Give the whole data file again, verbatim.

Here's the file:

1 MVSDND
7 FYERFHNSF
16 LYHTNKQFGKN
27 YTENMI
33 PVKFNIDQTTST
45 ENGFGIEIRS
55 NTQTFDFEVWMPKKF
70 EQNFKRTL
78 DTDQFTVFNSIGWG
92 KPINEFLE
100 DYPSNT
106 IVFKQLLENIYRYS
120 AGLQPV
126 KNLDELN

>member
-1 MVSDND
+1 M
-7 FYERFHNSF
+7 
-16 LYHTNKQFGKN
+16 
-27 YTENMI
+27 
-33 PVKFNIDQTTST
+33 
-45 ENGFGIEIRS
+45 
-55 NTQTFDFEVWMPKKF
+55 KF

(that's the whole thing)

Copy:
1 MVSDND
7 FYERFHNSF
16 LYHTNKQFGKN
27 YTENMI
33 PVKFNIDQTTST
45 ENGFGIEIRS
55 NTQTFDFEVWMPKKF
70 EQNFKRTL
78 DTDQFTVFNSIGWG
92 KPINEFLE
100 DYPSNT
106 IVFKQLLENIYRYS
120 AGLQPV
126 KNLDELN

>member
-1 MVSDND
+1 M
-7 FYERFHNSF
+7 
-16 LYHTNKQFGKN
+16 
-27 YTENMI
+27 
-33 PVKFNIDQTTST
+33 
-45 ENGFGIEIRS
+45 
-55 NTQTFDFEVWMPKKF
+55 KF